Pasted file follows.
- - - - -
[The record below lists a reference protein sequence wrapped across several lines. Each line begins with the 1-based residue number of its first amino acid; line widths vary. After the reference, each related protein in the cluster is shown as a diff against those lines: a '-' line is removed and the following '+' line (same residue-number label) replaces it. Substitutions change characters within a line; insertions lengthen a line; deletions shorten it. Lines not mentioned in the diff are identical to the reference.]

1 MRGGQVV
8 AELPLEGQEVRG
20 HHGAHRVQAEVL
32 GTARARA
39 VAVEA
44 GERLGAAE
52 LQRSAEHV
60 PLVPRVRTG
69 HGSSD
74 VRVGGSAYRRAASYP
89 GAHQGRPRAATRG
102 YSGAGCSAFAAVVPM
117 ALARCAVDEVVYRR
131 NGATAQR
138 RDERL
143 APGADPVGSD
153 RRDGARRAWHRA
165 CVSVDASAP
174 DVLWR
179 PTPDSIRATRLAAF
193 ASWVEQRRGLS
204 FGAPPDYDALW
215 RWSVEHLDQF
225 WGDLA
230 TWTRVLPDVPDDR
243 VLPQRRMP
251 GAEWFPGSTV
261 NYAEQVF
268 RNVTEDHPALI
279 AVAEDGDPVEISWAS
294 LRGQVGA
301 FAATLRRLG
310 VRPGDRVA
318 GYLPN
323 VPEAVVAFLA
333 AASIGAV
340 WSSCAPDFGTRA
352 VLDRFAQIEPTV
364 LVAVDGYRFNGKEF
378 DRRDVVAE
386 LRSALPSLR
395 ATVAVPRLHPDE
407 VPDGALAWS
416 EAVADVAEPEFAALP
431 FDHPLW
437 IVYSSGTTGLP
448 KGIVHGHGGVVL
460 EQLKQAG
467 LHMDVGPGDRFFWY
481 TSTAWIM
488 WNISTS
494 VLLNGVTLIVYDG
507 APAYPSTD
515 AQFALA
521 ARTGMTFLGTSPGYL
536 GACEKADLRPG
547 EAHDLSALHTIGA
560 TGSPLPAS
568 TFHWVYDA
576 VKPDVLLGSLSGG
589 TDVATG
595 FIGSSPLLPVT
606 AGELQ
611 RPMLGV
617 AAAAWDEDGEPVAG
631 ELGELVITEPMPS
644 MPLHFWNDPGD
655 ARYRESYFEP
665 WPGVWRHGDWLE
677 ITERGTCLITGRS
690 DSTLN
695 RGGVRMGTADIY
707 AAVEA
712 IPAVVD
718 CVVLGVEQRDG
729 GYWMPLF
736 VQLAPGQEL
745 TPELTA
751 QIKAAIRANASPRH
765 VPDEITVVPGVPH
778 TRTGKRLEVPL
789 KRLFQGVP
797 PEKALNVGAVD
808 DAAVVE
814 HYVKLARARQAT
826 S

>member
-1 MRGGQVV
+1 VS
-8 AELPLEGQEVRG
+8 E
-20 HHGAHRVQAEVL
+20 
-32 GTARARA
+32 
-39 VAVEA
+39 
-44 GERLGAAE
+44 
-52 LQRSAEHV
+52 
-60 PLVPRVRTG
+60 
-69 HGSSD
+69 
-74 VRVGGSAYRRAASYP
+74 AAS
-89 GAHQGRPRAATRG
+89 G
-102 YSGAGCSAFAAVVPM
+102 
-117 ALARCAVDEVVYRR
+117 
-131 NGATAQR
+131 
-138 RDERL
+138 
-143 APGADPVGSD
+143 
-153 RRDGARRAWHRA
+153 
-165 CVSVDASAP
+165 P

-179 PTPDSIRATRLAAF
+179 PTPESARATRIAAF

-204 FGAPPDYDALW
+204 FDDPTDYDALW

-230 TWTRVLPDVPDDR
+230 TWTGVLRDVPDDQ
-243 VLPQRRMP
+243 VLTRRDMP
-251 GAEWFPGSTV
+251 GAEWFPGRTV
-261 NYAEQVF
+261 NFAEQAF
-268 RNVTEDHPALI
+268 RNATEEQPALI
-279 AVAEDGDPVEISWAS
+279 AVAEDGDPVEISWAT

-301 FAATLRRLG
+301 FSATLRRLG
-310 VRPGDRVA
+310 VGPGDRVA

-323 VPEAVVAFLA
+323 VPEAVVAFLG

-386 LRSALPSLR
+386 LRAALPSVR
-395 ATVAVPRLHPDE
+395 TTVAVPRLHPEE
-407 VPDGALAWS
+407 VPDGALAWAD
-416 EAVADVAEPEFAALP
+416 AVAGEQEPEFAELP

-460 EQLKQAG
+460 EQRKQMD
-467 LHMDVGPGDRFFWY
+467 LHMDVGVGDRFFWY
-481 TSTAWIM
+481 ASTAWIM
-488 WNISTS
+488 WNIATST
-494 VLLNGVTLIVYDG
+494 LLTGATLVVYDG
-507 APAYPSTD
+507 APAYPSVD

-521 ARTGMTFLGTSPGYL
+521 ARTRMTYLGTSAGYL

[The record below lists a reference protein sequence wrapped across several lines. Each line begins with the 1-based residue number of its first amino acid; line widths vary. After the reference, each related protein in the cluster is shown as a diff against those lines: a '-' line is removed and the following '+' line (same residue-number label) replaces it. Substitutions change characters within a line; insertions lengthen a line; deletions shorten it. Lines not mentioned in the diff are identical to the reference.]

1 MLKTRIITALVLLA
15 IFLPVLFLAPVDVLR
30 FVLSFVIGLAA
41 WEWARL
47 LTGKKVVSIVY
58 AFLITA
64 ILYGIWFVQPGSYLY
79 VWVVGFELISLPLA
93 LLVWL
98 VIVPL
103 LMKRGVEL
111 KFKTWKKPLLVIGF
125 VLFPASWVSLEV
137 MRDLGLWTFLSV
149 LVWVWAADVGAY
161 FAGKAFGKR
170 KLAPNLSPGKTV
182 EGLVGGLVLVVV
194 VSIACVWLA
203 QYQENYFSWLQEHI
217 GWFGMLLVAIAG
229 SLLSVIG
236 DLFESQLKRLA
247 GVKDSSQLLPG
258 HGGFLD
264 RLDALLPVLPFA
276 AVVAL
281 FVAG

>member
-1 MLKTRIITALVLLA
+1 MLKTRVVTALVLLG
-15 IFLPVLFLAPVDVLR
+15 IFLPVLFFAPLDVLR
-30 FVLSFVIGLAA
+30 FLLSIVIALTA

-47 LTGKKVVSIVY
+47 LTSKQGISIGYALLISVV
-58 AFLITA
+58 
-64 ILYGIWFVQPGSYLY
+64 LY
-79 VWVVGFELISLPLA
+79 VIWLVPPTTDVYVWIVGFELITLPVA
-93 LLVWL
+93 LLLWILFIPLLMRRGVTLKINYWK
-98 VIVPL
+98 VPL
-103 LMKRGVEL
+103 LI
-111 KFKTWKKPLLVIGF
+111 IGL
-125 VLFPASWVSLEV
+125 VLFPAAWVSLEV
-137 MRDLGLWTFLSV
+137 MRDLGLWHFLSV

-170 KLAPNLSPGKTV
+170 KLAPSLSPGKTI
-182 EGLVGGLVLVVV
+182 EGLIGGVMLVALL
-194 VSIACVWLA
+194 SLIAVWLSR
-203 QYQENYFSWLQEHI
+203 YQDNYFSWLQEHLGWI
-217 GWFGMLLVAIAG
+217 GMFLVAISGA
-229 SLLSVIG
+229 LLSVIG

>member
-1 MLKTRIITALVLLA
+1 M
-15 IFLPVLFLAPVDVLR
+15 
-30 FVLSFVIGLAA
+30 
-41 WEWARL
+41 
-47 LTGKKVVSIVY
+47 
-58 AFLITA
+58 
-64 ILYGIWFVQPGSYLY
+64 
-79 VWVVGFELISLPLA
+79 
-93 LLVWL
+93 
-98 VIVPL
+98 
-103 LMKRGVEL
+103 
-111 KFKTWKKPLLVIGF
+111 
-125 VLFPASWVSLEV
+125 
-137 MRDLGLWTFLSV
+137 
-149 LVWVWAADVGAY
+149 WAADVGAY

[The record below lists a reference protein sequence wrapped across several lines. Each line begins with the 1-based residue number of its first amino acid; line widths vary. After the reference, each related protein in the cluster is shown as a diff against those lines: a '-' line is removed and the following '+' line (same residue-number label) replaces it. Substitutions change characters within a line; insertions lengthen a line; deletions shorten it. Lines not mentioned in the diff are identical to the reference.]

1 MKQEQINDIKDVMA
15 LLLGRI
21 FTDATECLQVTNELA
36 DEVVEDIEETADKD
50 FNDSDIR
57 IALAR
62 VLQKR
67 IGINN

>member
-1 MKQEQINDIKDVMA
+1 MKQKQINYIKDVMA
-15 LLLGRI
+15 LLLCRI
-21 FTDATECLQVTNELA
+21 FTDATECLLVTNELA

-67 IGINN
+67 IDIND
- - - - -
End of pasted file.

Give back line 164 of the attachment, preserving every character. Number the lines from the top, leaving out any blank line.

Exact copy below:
+494 LLTGATLVVYDG